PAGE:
How do you boost group creativity through a web app?
A psychologists perspective
Francesco | 30.08.16
I remember talking with my friend Paolo (founder of Mindiply) some time ago, about the gap that divides the world of research from the world of business management. The world of academia from ‘the real world’. Specifically, we were wondering why standard brainstorming is the de facto standard of group creativity, while decades of research have extensively demonstrated its ineffectiveness.
The business world needs creativity and problem solving. It won’t survive without innovation. But in a competitive and fast-moving world, using this old, overrated and counter-productive technique seemed to us, well, a little odd. (Read more about why people like brainstorming despite its flaws here).
When Mindiply was born, our first aim was to develop an app for helping teams come up with brilliant new ideas and solutions. There were already some nice tools for conducting electronic brainstorming sessions, but most of them just try to reproduce face-to-face sessions, using shared online whiteboards and chat systems. Unfortunately, the result is often that they keep the original issues with brainstorming, with the addition of the various problems of digitally mediated communication.
Being the researcher of the group, I was mainly responsible for developing a new, different, team creativity process, based on sound evidence, and not on old habits or common wisdom (hey, we also wrote a Manifesto for evidence-based management!).
This process needed to work well in a web app, and should also be acceptable for managers and team members accustomed to doing the usual face-to-face, ‘free for all’ meetings! Looking back, this was not an easy task, but I was (and still I am!) enthusiastic and very determined.
Do your homework
Due to my long background in cognitive psychology and social cognition, I was confident I knew a lot of the research about group creativity and problem solving, nevertheless the first phase of my work consisted of making sure to be up to date with almost everything that has been published in this field (‘You know nothing, John Snow’). There were - luckily - some good reviews and handbooks, but mostly I went for the original sources, and this meant a LOT of scientific papers.
The biggest problem I encountered was that research tells us clearly what does not work (traditional brainstorming), but finding out what works is a horse of a very different colour. In other words, there is no clear alternative to brainstorming. Yes, there are some techniques that perform better, such as the ‘nominal group’ technique, but these are mostly dedicated to the generation phase, with little to no interest for the selection phase (‘ok, we have produced 80 ideas, now what?’). On the other hand, most studies about idea selection do not care about the idea generation process.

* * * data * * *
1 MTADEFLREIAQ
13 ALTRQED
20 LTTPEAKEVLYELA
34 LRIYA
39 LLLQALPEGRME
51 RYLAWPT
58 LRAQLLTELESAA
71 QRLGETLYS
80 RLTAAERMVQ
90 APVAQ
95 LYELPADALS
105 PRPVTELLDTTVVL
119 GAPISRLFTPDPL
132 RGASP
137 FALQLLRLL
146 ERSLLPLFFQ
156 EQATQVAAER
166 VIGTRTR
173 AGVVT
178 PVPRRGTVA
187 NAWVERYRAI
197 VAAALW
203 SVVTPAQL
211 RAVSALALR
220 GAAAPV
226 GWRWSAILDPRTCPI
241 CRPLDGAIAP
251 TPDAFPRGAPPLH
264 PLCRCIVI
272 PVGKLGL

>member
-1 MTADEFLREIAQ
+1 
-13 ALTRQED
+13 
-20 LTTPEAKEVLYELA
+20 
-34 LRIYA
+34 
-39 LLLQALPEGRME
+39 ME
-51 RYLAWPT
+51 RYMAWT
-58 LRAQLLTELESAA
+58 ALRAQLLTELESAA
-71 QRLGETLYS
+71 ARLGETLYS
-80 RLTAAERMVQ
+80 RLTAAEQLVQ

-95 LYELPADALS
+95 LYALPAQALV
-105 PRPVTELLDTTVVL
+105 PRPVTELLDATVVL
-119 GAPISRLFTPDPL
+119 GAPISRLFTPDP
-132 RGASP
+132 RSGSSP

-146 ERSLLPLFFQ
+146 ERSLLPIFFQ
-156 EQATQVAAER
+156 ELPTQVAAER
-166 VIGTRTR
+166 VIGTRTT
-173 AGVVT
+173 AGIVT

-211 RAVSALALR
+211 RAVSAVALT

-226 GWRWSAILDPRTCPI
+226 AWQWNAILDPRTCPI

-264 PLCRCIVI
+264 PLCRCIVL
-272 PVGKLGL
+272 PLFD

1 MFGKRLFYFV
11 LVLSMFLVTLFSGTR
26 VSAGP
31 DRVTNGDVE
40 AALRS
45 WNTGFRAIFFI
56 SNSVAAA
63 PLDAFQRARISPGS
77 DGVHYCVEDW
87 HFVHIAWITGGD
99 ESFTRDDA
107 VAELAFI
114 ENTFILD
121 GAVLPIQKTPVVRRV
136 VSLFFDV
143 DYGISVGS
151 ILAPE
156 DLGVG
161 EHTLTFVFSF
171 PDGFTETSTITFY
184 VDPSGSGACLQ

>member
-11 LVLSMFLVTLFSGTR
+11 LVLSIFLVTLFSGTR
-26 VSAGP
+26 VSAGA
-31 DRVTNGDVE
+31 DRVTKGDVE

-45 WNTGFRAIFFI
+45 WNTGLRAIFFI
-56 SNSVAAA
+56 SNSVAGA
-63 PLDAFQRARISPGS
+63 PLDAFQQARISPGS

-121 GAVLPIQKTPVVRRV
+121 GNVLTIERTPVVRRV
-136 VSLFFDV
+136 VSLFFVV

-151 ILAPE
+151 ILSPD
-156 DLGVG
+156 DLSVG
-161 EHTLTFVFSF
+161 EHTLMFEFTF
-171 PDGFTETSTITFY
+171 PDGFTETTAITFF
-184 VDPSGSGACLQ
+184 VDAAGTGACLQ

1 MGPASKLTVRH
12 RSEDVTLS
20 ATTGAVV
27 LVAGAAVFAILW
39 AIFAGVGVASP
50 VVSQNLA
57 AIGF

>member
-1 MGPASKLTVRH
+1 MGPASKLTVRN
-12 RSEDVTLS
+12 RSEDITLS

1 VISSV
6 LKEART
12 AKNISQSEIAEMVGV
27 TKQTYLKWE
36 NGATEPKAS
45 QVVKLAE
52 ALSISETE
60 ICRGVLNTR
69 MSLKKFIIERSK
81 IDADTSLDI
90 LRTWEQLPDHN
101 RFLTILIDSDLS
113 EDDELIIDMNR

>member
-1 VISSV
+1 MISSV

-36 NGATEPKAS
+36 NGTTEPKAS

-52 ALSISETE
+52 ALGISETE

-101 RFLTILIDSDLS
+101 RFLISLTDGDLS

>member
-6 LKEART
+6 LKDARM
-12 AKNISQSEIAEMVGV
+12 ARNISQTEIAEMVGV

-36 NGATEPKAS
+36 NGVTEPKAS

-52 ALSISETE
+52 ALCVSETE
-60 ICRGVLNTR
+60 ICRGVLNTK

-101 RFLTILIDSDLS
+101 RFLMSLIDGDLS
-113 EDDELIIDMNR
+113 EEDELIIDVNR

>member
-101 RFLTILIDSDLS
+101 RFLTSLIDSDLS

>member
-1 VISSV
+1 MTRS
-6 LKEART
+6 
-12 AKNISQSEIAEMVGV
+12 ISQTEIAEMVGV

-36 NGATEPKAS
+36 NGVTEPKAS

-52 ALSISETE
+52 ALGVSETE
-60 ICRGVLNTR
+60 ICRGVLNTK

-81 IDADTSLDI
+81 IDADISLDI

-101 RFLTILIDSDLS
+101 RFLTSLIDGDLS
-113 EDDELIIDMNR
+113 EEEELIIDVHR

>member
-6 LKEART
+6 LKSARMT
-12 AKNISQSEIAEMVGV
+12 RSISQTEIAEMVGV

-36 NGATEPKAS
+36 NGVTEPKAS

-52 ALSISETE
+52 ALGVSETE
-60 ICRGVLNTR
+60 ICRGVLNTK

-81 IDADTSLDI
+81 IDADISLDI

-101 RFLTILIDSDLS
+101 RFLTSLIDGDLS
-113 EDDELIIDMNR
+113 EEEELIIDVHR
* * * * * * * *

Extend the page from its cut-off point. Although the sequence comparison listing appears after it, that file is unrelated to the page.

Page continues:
Moreover, research results are often conflicting: you generate more ideas when you are alone, but being exposed to other ideas can spark new ones; quantity breeds quality, but information overload and the paradox of choice say that less is more; people like face to face meetings, but have a strong evaluation apprehension, and so on.
So, since there was no ‘prepackaged’ technique waiting to be translated into a web app, the only thing to do was to create a new one - using all the existing knowledge, of course!
Neonce is born
We (I say ‘we’ because all the Mindiply team actively contribute in the design process) found a way to integrate and take the best parts from different findings, and to let some apparently conflicting results coexist. All this happened as the more classic innovation processes: some insight moments (‘a-ah’) followed by many small incremental adjustments and tweaks.
The result is a sort of Frankenstein monster of team creativity that we have called ‘Neonce’, existing in three stages: create, elevate and select, each containing both a divergent and a convergent phase (more about the process here).
We did our best to create a process with a solid basis on scientific evidence. It hasn’t been easy, and we had to make some design choices for reasons that users may not immediately understand.
Take anonymity, for example. Everything you do in Neonce is anonymous. This means that you are free from evaluation apprehension. The loud voices that dominate face-to-face meetings are no longer an issue, and you don’t need to automatically say ‘yes’ to your boss’s ideas. But will users understand that this feature is an added value for productivity and better teamwork, or will they find it odd, since it’s different from what happens in traditional brainstorming and in the shared whiteboards tools?
And what about the constraint of sharing only a subset of ideas with your team (the best ones you have produced, not everything)? Will people understand that this means reducing the total complexity of the task for the group, and thus making a better choice, or will they see this as an awkward limitation?
I don’t have yet the answer, and I hope it will come from the users themselves. The beta version of the Neonce web app has just been publicly released, and you can find it here: www.neonce.com.
Try it out with the rest of your team, it’s completely free, and tell us your impressions, or if you have a creativity problem but you don’t have a group to work with, drop us a line and we will happy to join you and facilitate a Neonce session together.
As they say, ‘No plan survives contact with the enemy’, so we expect to make a lot of changes to the present version. I hope that users will give us a lot of feedback and comments. We will read and value them all.